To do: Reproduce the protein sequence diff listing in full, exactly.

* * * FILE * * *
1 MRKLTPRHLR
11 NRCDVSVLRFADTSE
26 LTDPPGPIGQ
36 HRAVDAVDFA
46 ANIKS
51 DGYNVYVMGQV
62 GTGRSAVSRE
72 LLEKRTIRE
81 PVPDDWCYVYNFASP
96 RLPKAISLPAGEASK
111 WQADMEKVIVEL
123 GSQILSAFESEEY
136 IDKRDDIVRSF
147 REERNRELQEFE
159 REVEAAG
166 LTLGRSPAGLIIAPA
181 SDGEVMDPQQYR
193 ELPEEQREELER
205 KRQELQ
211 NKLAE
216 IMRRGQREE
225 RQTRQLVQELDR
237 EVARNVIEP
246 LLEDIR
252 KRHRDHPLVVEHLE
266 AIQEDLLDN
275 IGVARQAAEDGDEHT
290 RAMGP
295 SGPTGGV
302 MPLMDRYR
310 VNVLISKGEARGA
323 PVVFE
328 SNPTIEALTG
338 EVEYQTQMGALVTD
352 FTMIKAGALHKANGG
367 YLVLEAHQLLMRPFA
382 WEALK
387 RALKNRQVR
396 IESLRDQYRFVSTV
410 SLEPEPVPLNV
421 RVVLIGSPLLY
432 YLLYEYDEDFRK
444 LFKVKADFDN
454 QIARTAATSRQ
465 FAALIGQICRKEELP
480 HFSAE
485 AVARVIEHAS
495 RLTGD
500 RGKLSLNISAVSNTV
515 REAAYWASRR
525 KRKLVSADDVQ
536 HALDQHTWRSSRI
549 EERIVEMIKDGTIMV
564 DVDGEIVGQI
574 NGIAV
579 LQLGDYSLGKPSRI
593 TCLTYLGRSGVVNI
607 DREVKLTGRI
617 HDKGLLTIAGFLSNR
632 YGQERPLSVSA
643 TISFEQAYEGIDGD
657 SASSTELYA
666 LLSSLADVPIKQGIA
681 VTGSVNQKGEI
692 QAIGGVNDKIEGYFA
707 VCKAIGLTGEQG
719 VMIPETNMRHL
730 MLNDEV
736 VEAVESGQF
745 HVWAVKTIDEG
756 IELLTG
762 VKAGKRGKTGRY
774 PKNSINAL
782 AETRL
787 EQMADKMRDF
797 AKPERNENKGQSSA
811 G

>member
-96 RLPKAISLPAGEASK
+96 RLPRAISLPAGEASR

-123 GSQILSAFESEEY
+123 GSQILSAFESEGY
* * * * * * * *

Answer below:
1 MRKLTPRHLR
11 NRCDVSVLRFADTSE
26 LTDPPGPIGQ
36 HRAVDAVDFA
46 ANIKS
51 DGYNVYVMGQV
62 GTGRSAVSRE
72 LLEKRTIRE
81 PVPDDWCYVYNFASP
96 RLPKAISLPAGEASK
111 WQADMEKVIVEL
123 GSQILSAFESEEY
136 IDKRDDIVRSF
147 REERNRELQEFE
159 REVEAAG
166 LTLGRSPAGLIIAPA
181 SDGEVMDPQQYR
193 ELPEEQREELER
205 KRQELQ
211 NKLAE
216 IMRRGQREE
225 RQTRQLVQELDR
237 EVARNVIEP
246 LLEDIR
252 KRHRDHPLVVEHLE
266 AIQEDLLDN
275 IGVARQAAEDGDEHT
290 RAMGP
295 SGPTGGV
302 MPLMDRYR
310 VNVLISKGEARGA
323 PVVFE
328 SNPTIEALTG
338 EVEYQTQMGALVTD
352 FTMIKAGALHKANGG
367 YLVLEAHQLLMRPFA
382 WEALK
387 RALKNRQVR
396 IESLRDQYRFVSTV
410 SLEPEPVPLNV
421 RVVLIGSPLLY
432 YLLYEYDEDFRK
444 LFKVKADFDN
454 QIARTAATSRQ
465 FAALIGQICRKEELP
480 HFSAE
485 AVARVIEHAS
495 RLTGD
500 RGKLSLNISAVSNTV
515 REAAYWASRR
525 KRKLVSADDVQ
536 HALDQHTWRSSRI
549 EERIVEMIKDGTIMV
564 DVDGEIVGQI
574 NGIAV
579 LQLGDYSLGKPSRI
593 TCLTYLGRSGVVNI
607 DREVKLTGRI
617 HDKGLLTIAGFLSNR
632 YGQERPLSVSA
643 TISFEQAYEGIDGD
657 SASSTELYA
666 LLSSLADVPIKQGIA
681 VTGSVNQKGEI
692 QAIGGVNDKIEGYFA
707 VCKAIGLTGEQG
719 VMIPETNMRHL
730 MLNDEV
736 VEAVESGQF
745 HVWAVKTIDEG
756 IELLTG
762 VKAGKRGKTGRY
774 PKNSINAL
782 AETRL
787 EQMADKMRDF
797 AKPERNENKGQSSA
811 G

>member
-96 RLPKAISLPAGEASK
+96 RLPRAISLPAGEASR

-123 GSQILSAFESEEY
+123 GSQILSAFESEGY